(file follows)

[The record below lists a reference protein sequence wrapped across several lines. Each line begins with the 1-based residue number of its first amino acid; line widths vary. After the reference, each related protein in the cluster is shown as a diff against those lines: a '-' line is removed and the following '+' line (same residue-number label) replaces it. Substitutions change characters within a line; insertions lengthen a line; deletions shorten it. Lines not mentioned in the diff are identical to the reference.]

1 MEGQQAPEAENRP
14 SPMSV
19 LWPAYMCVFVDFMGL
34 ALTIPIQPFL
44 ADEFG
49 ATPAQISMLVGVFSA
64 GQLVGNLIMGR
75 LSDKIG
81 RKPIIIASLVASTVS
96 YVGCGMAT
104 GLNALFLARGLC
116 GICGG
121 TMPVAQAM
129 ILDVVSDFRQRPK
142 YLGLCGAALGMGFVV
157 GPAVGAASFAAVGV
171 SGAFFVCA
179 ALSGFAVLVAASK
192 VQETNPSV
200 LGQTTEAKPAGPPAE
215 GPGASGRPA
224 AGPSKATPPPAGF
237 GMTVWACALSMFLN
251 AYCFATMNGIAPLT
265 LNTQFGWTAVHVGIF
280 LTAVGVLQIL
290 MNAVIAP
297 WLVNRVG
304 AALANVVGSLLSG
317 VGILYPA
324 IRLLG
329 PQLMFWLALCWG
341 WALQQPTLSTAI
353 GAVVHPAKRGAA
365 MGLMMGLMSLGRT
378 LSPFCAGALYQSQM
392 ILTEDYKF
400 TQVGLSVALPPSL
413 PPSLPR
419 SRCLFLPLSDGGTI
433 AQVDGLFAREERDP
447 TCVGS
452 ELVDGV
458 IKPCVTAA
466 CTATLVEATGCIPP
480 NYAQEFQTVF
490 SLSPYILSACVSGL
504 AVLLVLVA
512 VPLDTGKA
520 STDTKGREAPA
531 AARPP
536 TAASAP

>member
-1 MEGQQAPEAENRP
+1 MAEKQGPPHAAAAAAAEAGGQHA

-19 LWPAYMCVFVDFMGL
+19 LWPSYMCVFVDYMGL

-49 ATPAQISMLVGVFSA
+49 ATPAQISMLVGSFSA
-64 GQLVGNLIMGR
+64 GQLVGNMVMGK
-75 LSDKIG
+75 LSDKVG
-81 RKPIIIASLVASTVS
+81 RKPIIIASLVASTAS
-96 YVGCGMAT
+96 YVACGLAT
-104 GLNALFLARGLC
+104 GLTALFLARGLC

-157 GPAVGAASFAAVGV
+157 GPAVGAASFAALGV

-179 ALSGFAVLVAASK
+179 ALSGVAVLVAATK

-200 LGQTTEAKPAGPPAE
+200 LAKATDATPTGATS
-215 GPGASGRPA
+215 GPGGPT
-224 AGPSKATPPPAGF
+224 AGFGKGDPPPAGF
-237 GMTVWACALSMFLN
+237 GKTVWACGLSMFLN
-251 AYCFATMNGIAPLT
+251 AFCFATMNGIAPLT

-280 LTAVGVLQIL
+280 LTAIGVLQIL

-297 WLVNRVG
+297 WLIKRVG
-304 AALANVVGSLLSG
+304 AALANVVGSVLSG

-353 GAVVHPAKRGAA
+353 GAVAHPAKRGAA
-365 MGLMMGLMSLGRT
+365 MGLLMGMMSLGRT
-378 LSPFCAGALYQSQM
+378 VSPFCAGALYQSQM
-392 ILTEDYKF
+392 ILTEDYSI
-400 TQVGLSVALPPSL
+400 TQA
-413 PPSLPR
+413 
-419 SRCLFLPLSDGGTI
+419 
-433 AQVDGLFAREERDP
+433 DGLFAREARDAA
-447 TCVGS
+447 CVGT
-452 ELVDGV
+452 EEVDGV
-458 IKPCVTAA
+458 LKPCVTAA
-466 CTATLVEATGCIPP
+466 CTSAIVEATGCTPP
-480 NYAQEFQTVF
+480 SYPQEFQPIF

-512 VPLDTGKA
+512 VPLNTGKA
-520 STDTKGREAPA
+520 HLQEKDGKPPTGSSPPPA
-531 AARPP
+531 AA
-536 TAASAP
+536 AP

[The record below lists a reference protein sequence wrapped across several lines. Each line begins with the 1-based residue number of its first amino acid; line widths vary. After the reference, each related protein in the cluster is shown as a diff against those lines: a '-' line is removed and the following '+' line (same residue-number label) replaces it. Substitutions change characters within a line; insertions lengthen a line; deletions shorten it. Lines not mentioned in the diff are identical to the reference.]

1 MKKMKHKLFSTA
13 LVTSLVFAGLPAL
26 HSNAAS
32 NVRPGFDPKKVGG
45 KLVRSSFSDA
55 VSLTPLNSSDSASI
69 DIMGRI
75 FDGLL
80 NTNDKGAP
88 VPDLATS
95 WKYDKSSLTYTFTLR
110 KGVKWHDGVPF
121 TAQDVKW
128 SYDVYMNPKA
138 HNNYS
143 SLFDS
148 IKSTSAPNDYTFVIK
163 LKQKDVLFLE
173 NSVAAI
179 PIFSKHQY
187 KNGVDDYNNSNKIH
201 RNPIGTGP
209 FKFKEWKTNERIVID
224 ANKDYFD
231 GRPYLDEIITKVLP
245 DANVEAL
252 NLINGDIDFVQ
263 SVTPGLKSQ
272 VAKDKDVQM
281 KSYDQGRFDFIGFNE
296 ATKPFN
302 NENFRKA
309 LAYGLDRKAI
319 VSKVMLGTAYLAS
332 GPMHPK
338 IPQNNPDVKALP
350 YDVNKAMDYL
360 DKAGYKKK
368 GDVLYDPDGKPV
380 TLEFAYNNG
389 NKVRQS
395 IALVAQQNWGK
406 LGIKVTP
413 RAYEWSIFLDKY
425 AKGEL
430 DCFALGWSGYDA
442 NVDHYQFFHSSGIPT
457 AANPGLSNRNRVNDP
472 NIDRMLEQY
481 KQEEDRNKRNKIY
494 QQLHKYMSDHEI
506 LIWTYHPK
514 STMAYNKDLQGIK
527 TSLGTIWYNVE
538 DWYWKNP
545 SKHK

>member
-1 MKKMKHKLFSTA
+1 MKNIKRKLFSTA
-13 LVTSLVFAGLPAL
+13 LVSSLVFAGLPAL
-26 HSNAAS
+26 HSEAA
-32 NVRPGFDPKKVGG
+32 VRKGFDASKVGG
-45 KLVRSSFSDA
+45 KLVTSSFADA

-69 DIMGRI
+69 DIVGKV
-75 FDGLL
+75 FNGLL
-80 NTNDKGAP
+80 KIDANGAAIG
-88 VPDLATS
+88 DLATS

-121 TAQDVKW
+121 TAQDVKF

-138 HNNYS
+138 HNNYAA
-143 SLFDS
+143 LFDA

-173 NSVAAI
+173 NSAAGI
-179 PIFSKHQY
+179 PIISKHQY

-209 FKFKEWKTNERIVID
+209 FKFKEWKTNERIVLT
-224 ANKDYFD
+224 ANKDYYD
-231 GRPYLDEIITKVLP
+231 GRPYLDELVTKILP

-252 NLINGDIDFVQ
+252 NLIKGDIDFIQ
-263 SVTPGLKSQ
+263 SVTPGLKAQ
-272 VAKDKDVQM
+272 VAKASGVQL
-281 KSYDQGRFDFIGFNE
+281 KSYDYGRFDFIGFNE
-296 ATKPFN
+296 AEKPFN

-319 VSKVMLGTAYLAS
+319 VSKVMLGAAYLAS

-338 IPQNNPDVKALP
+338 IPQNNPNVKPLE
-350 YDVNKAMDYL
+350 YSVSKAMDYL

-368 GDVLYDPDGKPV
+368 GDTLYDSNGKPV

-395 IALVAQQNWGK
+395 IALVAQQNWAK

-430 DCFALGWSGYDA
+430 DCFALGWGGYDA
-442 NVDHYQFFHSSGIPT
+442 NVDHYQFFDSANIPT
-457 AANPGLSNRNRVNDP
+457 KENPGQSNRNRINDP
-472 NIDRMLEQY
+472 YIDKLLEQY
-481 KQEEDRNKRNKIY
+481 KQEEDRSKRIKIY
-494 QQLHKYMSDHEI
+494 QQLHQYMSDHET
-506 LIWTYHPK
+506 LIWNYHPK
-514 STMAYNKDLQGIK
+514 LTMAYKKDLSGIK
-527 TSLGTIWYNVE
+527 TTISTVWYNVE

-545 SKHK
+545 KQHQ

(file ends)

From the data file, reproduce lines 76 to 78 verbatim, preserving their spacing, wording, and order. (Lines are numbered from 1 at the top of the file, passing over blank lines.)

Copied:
+200 LAKATDATPTGATS
-215 GPGASGRPA
+215 GPGGPT